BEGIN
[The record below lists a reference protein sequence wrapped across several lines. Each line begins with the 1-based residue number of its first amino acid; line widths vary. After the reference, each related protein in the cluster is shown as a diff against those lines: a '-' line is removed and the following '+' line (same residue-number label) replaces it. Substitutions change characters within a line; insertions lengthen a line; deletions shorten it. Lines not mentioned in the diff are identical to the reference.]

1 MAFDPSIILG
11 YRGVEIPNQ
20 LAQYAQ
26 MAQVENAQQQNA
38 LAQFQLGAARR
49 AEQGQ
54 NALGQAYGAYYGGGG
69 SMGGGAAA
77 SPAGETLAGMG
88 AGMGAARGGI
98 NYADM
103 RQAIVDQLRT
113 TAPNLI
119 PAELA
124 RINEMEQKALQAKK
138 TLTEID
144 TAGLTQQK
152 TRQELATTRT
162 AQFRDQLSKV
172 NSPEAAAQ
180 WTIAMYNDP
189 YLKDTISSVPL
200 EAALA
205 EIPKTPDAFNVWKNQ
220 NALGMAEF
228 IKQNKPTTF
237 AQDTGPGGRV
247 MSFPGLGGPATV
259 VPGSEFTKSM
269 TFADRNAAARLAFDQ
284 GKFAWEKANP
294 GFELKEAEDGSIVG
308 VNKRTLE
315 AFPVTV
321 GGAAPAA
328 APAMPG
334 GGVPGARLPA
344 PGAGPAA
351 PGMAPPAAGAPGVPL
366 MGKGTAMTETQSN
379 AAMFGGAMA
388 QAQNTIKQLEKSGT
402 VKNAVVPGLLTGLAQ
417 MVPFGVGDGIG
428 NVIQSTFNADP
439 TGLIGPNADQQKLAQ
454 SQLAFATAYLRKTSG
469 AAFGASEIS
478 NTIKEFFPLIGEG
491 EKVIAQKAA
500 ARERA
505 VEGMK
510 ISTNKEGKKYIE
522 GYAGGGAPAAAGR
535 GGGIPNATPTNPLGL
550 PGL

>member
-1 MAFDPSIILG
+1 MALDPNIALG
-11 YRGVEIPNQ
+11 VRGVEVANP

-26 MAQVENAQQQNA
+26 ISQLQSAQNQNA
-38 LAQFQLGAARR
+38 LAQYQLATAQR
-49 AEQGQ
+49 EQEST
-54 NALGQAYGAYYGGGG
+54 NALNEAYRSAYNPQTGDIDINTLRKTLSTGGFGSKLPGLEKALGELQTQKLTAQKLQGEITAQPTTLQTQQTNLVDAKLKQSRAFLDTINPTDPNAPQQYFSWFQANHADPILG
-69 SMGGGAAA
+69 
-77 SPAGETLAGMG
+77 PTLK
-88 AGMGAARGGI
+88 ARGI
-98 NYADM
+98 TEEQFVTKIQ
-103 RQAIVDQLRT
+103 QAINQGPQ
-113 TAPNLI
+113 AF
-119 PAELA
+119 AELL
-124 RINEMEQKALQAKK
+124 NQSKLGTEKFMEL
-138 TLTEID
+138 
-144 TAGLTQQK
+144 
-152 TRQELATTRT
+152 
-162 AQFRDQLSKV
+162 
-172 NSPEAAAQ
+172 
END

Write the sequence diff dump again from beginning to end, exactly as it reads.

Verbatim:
[The record below lists a reference protein sequence wrapped across several lines. Each line begins with the 1-based residue number of its first amino acid; line widths vary. After the reference, each related protein in the cluster is shown as a diff against those lines: a '-' line is removed and the following '+' line (same residue-number label) replaces it. Substitutions change characters within a line; insertions lengthen a line; deletions shorten it. Lines not mentioned in the diff are identical to the reference.]

1 MAFDPSIILG
11 YRGVEIPNQ
20 LAQYAQ
26 MAQVENAQQQNA
38 LAQFQLGAARR
49 AEQGQ
54 NALGQAYGAYYGGGG
69 SMGGGAAA
77 SPAGETLAGMG
88 AGMGAARGGI
98 NYADM
103 RQAIVDQLRT
113 TAPNLI
119 PAELA
124 RINEMEQKALQAKK
138 TLTEID
144 TAGLTQQK
152 TRQELATTRT
162 AQFRDQLSKV
172 NSPEAAAQ
180 WTIAMYNDP
189 YLKDTISSVPL
200 EAALA
205 EIPKTPDAFNVWKNQ
220 NALGMAEF
228 IKQNKPTTF
237 AQDTGPGGRV
247 MSFPGLGGPATV
259 VPGSEFTKSM
269 TFADRNAAARLAFDQ
284 GKFAWEKANP
294 GFELKEAEDGSIVG
308 VNKRTLE
315 AFPVTV
321 GGAAPAA
328 APAMPG
334 GGVPGARLPA
344 PGAGPAA
351 PGMAPPAAGAPGVPL
366 MGKGTAMTETQSN
379 AAMFGGAMA
388 QAQNTIKQLEKSGT
402 VKNAVVPGLLTGLAQ
417 MVPFGVGDGIG
428 NVIQSTFNADP
439 TGLIGPNADQQKLAQ
454 SQLAFATAYLRKTSG
469 AAFGASEIS
478 NTIKEFFPLIGEG
491 EKVIAQKAA
500 ARERA
505 VEGMK
510 ISTNKEGKKYIE
522 GYAGGGAPAAAGR
535 GGGIPNATPTNPLGL
550 PGL

>member
-1 MAFDPSIILG
+1 MALDPNIALG
-11 YRGVEIPNQ
+11 VRGVEVANP

-26 MAQVENAQQQNA
+26 ISQLQSAQNQNA
-38 LAQFQLGAARR
+38 LAQYQLATAQR
-49 AEQGQ
+49 EQEST
-54 NALGQAYGAYYGGGG
+54 NALNEAYRSAYNPQTGDIDINTLRKTLSTGGFGSKLPGLEKALGELQTQKLTAQKLQGEITAQPTTLQTQQTNLVDAKLKQSRAFLDTINPTDPNAPQQYFSWFQANHADPILG
-69 SMGGGAAA
+69 
-77 SPAGETLAGMG
+77 PTLK
-88 AGMGAARGGI
+88 ARGI
-98 NYADM
+98 TEEQFVTKIQ
-103 RQAIVDQLRT
+103 QAINQGPQ
-113 TAPNLI
+113 AF
-119 PAELA
+119 AELL
-124 RINEMEQKALQAKK
+124 NQSKLGTEKFMEL
-138 TLTEID
+138 
-144 TAGLTQQK
+144 
-152 TRQELATTRT
+152 
-162 AQFRDQLSKV
+162 
-172 NSPEAAAQ
+172 